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G-Cloud: How enterprises can learn from the public sector

When it comes to IT, the public sector is so often accused of trailing in the wake of commercial enterprise that it’s refreshing to discover instances where it’s truly leading the way.

But as the Government’s G-Cloud team prepares to launch a new version of its CloudStore and release the third iteration of its G-Cloud framework agreement (Giii) in early May, it’s clear that it can teach the private sector a thing or two about sourcing Cloud software.

I’ll return to the new CloudStore shortly, but first it’s worth casting an eye on how businesses are sourcing and implementing software, and the risks that many of them are running with confidential and sensitive data.

According to the recent Gartner report, Enterprise App Stores Can Increase the ROI of the App Portfolio, 25% of enterprises will have their own app store by 2017. Businesses are going down this route not only to get greater control over software expenditure and improve their negotiating position with app vendors, but crucially to also get full control over the software downloaded and used by their employees.

Employees drive enterprise to the cloud

It’s an essential step. A study by CDW of 1,242 IT professionals found that 73% of organisations that had made an official move to cloud computing had done so because they were ‘significantly influenced’ by employees’ personal use of cloud apps and mobile devices.

When employees use Cloud solutions like Dropbox, Google Drive and Microsoft SkyDrive, it raises major security concerns. Dropbox has a long history of security breaches that have seen users’ accounts hacked and private files being made publically accessible. Microsoft has been accused of accessing users’ files, and similar security-related questions hover over many of the most popular Cloud applications.

In an attempt to reconcile convenience and productivity with security, increasing numbers of businesses are implementing a Cloud First Policy, and even going down the route of creating their own app stores, populated by software sourced from approved suppliers.

In this way, employees can adopt software that meets their needs, but which has also been vetted.

But there’s a flaw. It can be very difficult for businesses to get independent verification of suppliers’ security claims. And in the absence of a recognised private sector accreditation scheme that validates suppliers and the security of their software, businesses have to ask themselves whether marketing claims or even contractual terms are enough to guarantee their corporate data is stored securely and kept safe from attack.

CloudStore sets the gold standard

Returning to the CloudStore, it’s clear that when it comes to the procurement of pre-accredited Cloud services the public sector is leading the way.

The CloudStore is a catalogue of services, many of which are going through pan-government security accreditation for public sector use. This not only makes procurement quick and simple, but also reduces the risk of ICT deployment since many of the services available offer try-before-you-buy options and 

Before any software gains security accreditation it has to undergo some of the most rigorous security checks available. In order to gain IL2 accreditation for our Kahootz collaboration solution, we first had to confirm that the organisation had been awarded ISO 27001 certification. This international standard ensures that Kahootz has a management-led commitment to information security and a robust system to manage and protect information. It also confirmed that Kahootz conducted regular internal audits on security risks, threats, vulnerabilities and impacts – and these are all verified by an independent third-party audit every year.easy-in, easy-out contract terms.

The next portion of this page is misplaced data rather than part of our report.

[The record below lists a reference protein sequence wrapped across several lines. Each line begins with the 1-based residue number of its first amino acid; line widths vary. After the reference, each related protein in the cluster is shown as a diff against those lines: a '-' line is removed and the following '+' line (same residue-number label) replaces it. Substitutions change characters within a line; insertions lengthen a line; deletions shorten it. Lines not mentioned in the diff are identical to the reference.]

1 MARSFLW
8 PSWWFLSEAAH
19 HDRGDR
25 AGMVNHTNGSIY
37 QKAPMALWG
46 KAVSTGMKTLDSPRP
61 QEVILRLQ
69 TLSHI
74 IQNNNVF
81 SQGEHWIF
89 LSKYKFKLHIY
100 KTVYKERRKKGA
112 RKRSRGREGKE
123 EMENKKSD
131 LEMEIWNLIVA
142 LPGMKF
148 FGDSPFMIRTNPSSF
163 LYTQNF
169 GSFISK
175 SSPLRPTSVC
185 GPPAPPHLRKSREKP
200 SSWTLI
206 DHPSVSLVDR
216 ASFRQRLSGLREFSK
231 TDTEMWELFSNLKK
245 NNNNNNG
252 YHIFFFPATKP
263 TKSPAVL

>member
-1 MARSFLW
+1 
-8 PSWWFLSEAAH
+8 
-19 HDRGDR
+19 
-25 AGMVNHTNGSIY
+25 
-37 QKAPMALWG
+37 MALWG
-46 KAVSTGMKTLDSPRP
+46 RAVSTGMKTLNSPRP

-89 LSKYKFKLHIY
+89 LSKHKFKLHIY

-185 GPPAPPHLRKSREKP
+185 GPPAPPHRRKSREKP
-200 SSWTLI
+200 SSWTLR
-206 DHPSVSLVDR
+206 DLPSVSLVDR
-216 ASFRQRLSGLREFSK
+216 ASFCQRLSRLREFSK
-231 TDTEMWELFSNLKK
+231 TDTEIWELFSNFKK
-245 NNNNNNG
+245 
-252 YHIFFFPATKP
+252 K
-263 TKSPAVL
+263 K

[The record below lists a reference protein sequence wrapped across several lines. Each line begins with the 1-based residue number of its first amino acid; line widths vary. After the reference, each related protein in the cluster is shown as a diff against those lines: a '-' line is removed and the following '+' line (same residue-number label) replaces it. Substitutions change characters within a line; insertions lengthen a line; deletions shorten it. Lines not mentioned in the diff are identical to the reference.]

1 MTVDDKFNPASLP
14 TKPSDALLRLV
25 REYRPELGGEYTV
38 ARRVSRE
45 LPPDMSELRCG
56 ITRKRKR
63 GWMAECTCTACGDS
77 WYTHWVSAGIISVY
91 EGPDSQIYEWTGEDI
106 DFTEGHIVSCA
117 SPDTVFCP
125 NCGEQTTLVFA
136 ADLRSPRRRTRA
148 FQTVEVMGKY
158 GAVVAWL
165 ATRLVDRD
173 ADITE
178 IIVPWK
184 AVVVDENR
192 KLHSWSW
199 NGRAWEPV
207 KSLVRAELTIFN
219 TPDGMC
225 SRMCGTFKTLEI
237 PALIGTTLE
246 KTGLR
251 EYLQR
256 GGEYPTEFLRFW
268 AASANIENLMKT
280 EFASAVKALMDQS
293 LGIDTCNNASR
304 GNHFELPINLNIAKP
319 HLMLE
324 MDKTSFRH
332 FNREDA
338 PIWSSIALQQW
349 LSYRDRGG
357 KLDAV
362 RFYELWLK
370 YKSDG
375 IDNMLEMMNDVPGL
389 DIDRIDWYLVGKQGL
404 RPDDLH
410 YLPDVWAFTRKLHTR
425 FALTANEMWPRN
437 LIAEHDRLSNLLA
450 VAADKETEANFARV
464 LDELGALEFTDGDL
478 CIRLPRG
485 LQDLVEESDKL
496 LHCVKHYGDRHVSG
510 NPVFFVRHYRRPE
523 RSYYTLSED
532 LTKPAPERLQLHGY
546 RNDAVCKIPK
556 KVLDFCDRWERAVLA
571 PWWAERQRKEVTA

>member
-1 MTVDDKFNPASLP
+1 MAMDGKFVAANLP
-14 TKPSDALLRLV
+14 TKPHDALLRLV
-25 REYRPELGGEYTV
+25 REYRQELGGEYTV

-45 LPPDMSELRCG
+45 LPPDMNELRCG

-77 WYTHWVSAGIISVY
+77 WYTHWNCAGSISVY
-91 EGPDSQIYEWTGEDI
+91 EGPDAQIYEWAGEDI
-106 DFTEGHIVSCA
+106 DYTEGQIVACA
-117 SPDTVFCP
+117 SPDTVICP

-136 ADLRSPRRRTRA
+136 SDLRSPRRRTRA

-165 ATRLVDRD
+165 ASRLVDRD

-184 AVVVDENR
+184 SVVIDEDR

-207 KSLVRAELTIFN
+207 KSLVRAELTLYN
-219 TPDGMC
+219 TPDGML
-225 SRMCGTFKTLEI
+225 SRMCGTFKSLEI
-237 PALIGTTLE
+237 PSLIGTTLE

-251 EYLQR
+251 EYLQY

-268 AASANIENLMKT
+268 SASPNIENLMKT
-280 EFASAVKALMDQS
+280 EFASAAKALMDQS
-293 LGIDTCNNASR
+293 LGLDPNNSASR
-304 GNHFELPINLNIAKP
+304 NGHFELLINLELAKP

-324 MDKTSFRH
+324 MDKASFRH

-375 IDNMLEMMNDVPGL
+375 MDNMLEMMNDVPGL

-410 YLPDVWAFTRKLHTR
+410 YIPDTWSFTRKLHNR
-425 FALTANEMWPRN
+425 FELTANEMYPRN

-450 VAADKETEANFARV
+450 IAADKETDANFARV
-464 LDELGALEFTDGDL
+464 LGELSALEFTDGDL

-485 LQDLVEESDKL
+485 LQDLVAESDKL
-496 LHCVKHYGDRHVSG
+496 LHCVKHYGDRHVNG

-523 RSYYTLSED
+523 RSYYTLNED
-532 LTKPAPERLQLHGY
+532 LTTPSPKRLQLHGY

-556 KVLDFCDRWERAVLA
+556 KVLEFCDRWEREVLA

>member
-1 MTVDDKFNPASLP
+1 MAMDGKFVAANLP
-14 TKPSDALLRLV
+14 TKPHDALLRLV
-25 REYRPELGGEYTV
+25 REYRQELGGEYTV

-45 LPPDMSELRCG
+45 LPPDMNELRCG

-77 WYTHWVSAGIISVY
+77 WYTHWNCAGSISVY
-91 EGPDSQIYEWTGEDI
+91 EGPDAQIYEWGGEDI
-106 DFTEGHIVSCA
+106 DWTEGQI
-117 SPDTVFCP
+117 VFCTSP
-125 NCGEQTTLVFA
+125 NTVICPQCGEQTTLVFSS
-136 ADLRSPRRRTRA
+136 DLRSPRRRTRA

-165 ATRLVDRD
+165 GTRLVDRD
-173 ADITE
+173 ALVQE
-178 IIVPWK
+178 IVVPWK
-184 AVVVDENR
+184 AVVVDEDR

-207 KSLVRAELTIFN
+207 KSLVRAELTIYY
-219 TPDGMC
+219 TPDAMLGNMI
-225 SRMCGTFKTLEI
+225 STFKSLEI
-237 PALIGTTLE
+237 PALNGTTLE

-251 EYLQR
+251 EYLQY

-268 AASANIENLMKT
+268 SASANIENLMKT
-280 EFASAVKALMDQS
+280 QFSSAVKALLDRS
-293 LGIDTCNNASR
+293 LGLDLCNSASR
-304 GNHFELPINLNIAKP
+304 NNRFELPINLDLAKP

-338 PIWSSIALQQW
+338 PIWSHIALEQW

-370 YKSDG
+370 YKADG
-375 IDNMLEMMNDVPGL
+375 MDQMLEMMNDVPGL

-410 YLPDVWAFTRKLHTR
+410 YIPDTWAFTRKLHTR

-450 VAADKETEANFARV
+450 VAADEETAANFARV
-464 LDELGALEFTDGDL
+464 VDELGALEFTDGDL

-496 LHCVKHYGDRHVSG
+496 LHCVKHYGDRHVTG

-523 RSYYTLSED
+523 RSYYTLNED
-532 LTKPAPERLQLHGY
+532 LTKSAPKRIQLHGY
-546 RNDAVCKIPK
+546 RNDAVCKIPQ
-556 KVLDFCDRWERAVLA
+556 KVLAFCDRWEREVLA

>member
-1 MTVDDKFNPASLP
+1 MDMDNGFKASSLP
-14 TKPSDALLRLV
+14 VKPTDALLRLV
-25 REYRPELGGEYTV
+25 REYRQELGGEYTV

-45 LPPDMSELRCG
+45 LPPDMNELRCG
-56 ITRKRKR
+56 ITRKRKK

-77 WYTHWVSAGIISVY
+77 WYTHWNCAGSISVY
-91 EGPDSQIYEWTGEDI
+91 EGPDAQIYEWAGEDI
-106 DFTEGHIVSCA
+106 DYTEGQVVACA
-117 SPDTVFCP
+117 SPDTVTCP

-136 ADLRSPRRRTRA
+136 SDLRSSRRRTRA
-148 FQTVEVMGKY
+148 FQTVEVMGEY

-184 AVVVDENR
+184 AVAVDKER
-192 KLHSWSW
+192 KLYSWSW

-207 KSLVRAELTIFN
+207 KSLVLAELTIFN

Next we had to commission an independent I.T Health Check – which is similar to a penetration test but far more in-depth – based on an agreed scoping with our pan-government accreditor at CESG (GCHQ). This test is repeated annually includes: 

  • Defence against a wide range of attacks 
  • Separation of data 
  • Escalation of user privileges 
  • Session management and log-on security

Finally, we needed to provide a Risk Management and Accreditation Documents Set (RMADS) using independent CLAS consultants. Only when all this work was done were we able to gain security accreditation for Kahootz within the CloudStore.

In this way, the G-Cloud ensures that every single item of accredited software offered to the public sector via its Cloudstore meets and exceeds a gold standard of security, confidentiality, integrity and availability. 

Can the private sector learn from the G-Cloud?

As increasing numbers of enterprises create their own app stores, they could do much worse than taking a leaf out of the UK Government’s CloudStore’s book. There’s certainly room for an accreditation that could harmonise security testing and standards across the private sector, or perhaps public sector standards will become the default? 

Buying accredited software could help businesses cut costs by reducing the need to conduct their own supplier checks, and as the accreditation scheme gained trust it could help high-quality independent suppliers pick up market share.

In fact, why not simply adopt the UK Government’s IL accreditation standard? If it meets Government security requirements and standards, it should surely meet the requirements of SMEs and large enterprises.

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